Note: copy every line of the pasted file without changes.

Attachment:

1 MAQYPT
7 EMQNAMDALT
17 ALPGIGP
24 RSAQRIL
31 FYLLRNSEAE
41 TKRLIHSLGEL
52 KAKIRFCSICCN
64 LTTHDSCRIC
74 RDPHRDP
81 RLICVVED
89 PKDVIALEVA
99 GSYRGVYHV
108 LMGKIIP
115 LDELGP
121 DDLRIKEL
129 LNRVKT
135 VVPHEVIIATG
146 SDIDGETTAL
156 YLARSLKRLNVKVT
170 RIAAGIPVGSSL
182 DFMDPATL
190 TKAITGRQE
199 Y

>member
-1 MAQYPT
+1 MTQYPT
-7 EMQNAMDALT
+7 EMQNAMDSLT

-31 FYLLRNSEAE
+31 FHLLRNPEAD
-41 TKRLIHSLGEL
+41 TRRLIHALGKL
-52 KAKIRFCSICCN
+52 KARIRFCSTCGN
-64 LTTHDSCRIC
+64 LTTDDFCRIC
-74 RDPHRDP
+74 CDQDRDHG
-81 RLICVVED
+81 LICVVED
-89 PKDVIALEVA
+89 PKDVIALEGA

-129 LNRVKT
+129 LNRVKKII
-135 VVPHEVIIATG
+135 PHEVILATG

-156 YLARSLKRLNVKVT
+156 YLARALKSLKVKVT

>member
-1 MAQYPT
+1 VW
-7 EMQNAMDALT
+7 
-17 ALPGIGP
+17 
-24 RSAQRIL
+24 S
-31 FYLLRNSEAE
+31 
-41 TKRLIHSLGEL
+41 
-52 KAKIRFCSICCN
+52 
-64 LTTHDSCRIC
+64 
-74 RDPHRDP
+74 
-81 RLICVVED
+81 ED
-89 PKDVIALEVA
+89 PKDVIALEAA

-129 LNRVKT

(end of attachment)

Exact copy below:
1 MAQYPT
7 EMQNAMDALT
17 ALPGIGP
24 RSAQRIL
31 FYLLRNSEAE
41 TKRLIHSLGEL
52 KAKIRFCSICCN
64 LTTHDSCRIC
74 RDPHRDP
81 RLICVVED
89 PKDVIALEVA
99 GSYRGVYHV
108 LMGKIIP
115 LDELGP
121 DDLRIKEL
129 LNRVKT
135 VVPHEVIIATG
146 SDIDGETTAL
156 YLARSLKRLNVKVT
170 RIAAGIPVGSSL
182 DFMDPATL
190 TKAITGRQE
199 Y

>member
-1 MAQYPT
+1 MTQYPT
-7 EMQNAMDALT
+7 EMQNAMDSLT

-31 FYLLRNSEAE
+31 FHLLRNPEAD
-41 TKRLIHSLGEL
+41 TRRLIHALGKL
-52 KAKIRFCSICCN
+52 KARIRFCSTCGN
-64 LTTHDSCRIC
+64 LTTDDFCRIC
-74 RDPHRDP
+74 CDQDRDHG
-81 RLICVVED
+81 LICVVED
-89 PKDVIALEVA
+89 PKDVIALEGA

-129 LNRVKT
+129 LNRVKKII
-135 VVPHEVIIATG
+135 PHEVILATG

-156 YLARSLKRLNVKVT
+156 YLARALKSLKVKVT

>member
-1 MAQYPT
+1 VW
-7 EMQNAMDALT
+7 
-17 ALPGIGP
+17 
-24 RSAQRIL
+24 S
-31 FYLLRNSEAE
+31 
-41 TKRLIHSLGEL
+41 
-52 KAKIRFCSICCN
+52 
-64 LTTHDSCRIC
+64 
-74 RDPHRDP
+74 
-81 RLICVVED
+81 ED
-89 PKDVIALEVA
+89 PKDVIALEAA

-129 LNRVKT